THE LONGHOUSE

Accommodation in a Vineyard

THE LONGHOUSE

 

Contemporary Hunter Valley Accommodation

The Longhouse
The longhouse kitchen
magazine article
FEATURES

Two queen bedrooms

Cool polished tallowood floors and timber details, a subtle colour palette and stylish decor, create a modern Australian theme. The fully equipped kitchens in each of the three units are a feature, offering a huge formed insitu concrete island bench, induction cooktop, oven, microwave, fridge/freezer, dishwasher as well as a washing machine and dryer.

Each unit is larger than 4 combined average hotel rooms.

Fully Air-conditioned
Multi room view slow combustion fireplace
Flat screen TV, foxtel and DVD player.
Huge opening walls and sliding doors for each living space
Non – smoking rooms
Hairdryer, iron and ironing board.
Complete cooking aids for each kitchen
Separate BBQ for each unit.

Sorry -no pets

Longhouse
Internal view
ACTIVITIES
  • wine tasting
  • restaurants
  • hot air ballooning
  • horse riding
  • walks
  • concerts
  • relaxing
deck
ENVIRONMENT

The Longhouse project was initiated by Newcastle architecture students Jo and Dean, who decided to put their gap year to good use and transform their textbook studies into a real life project. With little opportunity during their uni days to actually create anything the duo were keen to get their hands dirty and put their knowledge to the test.

From is beginning in 2009, the Longhouse would take more than two years to complete and involve the services, assistance and backing of many.

To purchase the vineyard the group sourced funding from their families. More than 40 Hunter based and national businesses provided over $300,000 worth of support. Expert architects oversaw the design, and students from around the world volunteered their time, working alongside experienced builders and engineers.

And the result? A resounding success given the stamp of approval by esteemed Australian architects like Peter Stutchbury.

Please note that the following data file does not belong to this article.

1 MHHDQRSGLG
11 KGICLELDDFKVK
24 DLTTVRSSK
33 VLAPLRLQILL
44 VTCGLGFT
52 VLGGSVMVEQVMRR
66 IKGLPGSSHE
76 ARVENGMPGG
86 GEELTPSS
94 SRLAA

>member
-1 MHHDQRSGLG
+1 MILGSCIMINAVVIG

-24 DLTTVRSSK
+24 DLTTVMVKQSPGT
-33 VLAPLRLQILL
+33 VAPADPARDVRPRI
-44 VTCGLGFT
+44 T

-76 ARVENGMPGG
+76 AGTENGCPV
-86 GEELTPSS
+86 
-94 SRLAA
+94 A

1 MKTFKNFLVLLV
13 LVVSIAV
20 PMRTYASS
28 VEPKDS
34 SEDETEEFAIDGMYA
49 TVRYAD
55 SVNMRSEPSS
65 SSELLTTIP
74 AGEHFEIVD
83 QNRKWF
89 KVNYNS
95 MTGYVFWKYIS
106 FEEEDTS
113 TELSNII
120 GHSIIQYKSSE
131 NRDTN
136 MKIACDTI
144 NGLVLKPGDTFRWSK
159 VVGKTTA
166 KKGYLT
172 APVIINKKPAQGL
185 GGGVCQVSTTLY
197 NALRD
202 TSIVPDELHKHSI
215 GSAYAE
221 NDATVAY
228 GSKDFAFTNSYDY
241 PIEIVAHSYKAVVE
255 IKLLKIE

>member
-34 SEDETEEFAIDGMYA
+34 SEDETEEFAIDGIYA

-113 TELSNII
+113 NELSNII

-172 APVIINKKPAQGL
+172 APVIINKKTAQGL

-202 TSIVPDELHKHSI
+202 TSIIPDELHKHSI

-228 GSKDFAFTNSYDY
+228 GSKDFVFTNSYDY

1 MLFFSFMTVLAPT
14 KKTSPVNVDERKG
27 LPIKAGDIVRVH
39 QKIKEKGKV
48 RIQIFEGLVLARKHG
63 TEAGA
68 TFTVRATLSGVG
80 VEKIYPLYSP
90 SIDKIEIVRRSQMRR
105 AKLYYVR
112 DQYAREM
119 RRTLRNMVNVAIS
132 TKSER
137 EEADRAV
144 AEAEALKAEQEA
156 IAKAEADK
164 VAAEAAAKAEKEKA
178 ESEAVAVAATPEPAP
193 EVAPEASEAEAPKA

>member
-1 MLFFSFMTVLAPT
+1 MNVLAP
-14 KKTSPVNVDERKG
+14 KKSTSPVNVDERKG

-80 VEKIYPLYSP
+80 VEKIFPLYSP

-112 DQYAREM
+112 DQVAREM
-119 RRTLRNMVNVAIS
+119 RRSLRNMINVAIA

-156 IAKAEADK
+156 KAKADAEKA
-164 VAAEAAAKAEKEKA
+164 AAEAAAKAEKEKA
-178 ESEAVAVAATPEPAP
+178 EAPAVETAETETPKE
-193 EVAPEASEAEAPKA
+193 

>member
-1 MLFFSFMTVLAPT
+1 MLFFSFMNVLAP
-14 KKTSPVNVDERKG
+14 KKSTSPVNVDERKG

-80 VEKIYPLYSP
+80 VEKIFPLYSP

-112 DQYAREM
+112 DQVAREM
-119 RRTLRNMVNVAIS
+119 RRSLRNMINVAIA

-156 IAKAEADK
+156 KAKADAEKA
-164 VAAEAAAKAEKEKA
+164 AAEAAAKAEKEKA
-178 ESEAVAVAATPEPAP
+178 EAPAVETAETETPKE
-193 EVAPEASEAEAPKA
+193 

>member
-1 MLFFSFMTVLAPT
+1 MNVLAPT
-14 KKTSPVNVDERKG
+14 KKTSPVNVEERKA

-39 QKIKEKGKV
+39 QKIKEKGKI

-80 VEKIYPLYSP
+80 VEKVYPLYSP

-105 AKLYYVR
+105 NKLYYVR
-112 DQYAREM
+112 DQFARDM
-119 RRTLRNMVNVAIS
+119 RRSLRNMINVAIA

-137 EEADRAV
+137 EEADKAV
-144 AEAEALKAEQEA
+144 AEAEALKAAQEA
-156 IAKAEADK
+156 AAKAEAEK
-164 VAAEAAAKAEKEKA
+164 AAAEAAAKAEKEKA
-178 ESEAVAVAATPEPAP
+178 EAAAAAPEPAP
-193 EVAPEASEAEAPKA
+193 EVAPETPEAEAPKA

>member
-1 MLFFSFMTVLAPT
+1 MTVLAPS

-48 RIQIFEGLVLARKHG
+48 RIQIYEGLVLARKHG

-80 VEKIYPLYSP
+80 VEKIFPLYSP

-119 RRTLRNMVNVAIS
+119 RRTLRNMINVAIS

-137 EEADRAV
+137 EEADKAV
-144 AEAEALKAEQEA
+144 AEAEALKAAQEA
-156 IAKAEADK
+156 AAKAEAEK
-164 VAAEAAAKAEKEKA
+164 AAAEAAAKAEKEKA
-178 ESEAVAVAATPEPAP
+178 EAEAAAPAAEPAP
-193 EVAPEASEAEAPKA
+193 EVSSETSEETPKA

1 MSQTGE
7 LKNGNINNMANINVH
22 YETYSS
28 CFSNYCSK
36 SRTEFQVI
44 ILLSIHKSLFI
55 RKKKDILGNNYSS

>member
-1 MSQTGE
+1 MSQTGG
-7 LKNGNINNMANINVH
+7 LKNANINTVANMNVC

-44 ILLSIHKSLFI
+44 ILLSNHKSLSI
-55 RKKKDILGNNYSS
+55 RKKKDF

The building takes its design inspiration from Australian rural architecture, and materials used within the project include timber cladding from a 130-year-old West Australian woolshed, and corrugated iron.

It sits in design harmony with modern materials like concrete, and plywood, while also including environmentally responsible design principles like solar collection and water harvesting.

With so much air flow there’s little need for air con even on those hot vineyard days, an important feature with an environmentally responsive design solution being an integral part of the overall design.

Longhouse entrance
bedroom

What we love…

The Longhouse at Pokolbin offers the perfect weekend or midweek getaway for couples accommodation and small groups. Set among gently sloping chardonnay vines on a 25-hectare vineyard – and with views to Barrington Tops and the Brokenback mountain range, guests can snuggle up to the cosy fire with a glass of wine in winter or walk through the vineyard and watch the resident kangaroos hop by.


Tell me more

Built by architecture students using timber from a 130-year-old woolshed in Western Australia, these three two-bedroom units open onto a long communal deck. Lounge areas look out over the vineyard creating the ultimate in indoor/outdoor lifestyle.


Get the Facts

Where is it? Pokolbin, Hunter Valley

What? Contemporary house

Styles of Accommodation? 3 x two bedroom self contained villas (adjoining)

Who?  One or two couples or a small family, or the three villas can be rented for larger communal gatherings.